Ancient DNA Reveals Role Of Near East And Egypt In Cat Domestication

A new study of cat skeletons spanning more than nine thousand years traced the spread of felines from their native home in the Middle East to various places around the world.

"Both Near Eastern and Egyptian cat lineages contributed at different times to the maternal genetic pool of domestic cats, with one or other present in the vast majority of present-day cat breeds", the researchers said.

He gathered hundreds of cat specimens-bones, teeth, and mummies from across Africa, Europe, and the Middle East dating from about 7000 the 19th century C.E. Then, he teamed up with more than two dozen researchers who drilled into the remains for mitochondrial DNA, genetic material inherited exclusively from the mother and found in the cell's energy-generating machinery.

In the deepest dive yet into the genetic history of cats, molecular biologists Eva-Maria Geigl and Thierry Grange of the Institute Jacques Monod in Paris and colleagues collected mitochondrial DNA from 352 ancient cats and 28 modern wildcats. The DNA evidence showed that around 9,000 years ago, farmers were seem to be the first people to tame wild cats and took them to travels.

Scholars have in fact debated the degree to which cats are truly domesticated. "It's not that humans took some cats and put them inside cages". They stored grain, which drew rodents, which in turn attracted wild cats. It was in Egypt that cats really got their furry paws under the table and became not just part of the family but objects of religious worship.

The Neolithic was the closing chapter of the Stone Age - a time when prehistoric humans, hunter-gatherer nomads until then, first tried their hand at cultivating crops and building permanent villages. In the Near East some 9,000 years ago, farmers are the ones likely to have successfully tamed them.

However, it wasn't until the Middle Ages, after thousands of years of living alongside humans, that cats (Felis silvestris) were bred to have fancy coats, the researchers found. The idea that the Egyptians helped shape the modern cat, she says, "makes ideal sense".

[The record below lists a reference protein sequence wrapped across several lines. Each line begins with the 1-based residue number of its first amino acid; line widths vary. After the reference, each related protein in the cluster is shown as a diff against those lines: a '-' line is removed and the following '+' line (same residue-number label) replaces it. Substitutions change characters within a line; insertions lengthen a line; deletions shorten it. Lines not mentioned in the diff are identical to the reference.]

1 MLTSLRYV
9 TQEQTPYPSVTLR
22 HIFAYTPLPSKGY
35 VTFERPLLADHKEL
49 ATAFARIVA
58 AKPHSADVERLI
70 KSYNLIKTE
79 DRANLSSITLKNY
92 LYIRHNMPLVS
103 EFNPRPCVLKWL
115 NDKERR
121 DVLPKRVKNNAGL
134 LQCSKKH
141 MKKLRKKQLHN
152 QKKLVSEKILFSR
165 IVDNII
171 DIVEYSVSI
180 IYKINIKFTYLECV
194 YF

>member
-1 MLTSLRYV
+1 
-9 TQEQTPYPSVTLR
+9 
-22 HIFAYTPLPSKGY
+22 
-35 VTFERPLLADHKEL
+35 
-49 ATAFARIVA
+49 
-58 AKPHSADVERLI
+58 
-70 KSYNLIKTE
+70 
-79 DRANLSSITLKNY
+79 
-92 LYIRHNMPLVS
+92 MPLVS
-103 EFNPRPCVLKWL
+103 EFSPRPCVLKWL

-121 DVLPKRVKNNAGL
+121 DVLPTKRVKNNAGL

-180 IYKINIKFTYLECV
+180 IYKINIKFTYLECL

Cats have made it to all continents except Antarctica. Talking about dogs, it's easier to distinguish dogs from wolf ancestors.

Of course, farming brings its own problems, including infestations of rats and mice, so perhaps it's not surprising that it is at this time that we see the first occurrence of a cat buried in a human grave.

The findings were published Monday in the journal Nature. And that makes sense since the civilization's paintings depict only cats with stripes, rather than spots or blotches, the researchers said. This process was eventually helped by a more concerted breeding attempt in the 18th century, creating the much-loved domestic short-haired or "tabby" cat we know today.

Ancient peoples used a cat "as a pest-control agent, object of symbolic value and companion animal", the study said.

Not long after the early farmers migrated into Europe about 7,000 years ago, cats began showing up in sites further west, too, suggesting they followed - and were allowed to.

The first lines of cats, called IV-A, were originally from southwest Asia, but brought to Europe in about 4400 BC. It also appeared more than 5,000 years ago in Romania, as well as around 3,000 years ago in Greece. It was found in a seventh-century sample from a Viking trading port in northern Europe, and an eighth-century sample from Iran. But the genetic study suggests that at some point, people began to desire cats with different distinct appearances.

  • Carolyn Briggs